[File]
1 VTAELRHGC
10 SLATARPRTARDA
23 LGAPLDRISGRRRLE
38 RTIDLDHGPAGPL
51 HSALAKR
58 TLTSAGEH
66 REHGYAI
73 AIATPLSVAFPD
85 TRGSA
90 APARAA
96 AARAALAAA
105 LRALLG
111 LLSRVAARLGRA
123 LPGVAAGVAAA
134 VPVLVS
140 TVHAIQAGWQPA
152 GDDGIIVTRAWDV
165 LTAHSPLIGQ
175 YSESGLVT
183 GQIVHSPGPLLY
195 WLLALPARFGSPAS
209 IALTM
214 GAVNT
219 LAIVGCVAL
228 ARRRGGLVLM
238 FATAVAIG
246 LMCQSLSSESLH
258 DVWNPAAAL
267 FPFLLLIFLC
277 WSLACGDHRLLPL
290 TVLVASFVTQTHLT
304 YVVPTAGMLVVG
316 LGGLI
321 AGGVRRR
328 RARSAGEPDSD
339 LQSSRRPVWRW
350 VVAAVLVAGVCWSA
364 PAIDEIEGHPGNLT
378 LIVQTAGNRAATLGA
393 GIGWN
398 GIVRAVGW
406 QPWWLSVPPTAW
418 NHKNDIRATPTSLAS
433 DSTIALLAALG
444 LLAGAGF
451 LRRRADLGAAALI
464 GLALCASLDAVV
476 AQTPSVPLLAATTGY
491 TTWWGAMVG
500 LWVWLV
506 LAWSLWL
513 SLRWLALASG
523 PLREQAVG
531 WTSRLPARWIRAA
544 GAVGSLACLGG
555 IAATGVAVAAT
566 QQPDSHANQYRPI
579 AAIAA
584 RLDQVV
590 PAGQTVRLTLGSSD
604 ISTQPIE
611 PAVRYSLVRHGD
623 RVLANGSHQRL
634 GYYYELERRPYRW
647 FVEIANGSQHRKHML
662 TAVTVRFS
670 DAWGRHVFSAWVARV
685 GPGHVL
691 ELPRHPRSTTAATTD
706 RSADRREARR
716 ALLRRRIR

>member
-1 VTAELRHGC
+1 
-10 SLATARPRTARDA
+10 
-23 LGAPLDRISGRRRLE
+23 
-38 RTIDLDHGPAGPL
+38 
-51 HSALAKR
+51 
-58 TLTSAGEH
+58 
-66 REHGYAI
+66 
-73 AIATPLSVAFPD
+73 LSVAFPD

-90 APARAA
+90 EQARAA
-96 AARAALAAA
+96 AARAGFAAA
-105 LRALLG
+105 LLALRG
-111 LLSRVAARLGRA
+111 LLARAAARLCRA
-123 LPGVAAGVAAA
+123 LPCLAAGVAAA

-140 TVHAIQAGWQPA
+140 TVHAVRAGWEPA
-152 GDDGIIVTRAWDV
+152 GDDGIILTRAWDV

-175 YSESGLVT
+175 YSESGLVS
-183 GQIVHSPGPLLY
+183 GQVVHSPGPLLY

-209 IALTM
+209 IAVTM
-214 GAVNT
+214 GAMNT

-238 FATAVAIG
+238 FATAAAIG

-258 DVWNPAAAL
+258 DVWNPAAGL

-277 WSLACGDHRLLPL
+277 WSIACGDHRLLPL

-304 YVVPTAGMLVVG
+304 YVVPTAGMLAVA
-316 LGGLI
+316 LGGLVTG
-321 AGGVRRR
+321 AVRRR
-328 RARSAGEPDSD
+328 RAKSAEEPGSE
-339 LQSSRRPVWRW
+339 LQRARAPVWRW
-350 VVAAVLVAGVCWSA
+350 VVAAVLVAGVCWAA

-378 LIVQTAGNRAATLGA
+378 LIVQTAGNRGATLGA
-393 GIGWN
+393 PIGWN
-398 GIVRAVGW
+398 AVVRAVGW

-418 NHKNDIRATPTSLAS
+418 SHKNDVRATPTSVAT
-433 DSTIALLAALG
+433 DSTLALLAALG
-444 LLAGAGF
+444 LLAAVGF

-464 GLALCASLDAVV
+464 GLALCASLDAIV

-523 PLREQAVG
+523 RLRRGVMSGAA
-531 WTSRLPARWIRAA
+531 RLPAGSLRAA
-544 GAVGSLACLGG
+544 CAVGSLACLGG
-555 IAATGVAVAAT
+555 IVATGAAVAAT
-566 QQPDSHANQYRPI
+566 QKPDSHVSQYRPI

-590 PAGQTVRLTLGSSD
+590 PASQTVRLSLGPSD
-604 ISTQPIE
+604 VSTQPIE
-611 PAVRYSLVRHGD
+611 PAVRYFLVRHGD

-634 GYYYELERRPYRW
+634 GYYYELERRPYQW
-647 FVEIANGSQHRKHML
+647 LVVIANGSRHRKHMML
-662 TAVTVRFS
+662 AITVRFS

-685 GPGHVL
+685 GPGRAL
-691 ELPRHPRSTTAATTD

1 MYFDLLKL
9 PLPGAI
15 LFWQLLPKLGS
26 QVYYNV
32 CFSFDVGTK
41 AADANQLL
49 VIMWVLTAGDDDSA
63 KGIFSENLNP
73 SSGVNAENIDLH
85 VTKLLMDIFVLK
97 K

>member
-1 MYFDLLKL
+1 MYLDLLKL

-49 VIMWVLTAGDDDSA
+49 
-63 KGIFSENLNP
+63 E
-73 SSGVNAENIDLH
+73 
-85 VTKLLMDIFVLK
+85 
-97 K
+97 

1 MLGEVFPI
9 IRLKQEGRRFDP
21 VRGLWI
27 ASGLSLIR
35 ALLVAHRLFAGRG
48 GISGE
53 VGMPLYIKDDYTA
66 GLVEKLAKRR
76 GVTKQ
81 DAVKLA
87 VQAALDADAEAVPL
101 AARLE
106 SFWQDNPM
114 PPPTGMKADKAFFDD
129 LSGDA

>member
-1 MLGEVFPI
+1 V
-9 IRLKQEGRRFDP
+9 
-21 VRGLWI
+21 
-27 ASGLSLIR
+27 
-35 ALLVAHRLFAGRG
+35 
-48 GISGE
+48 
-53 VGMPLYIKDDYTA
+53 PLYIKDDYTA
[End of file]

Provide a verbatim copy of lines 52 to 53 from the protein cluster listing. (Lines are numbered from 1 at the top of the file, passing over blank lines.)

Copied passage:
513 SLRWLALASG
523 PLREQAVG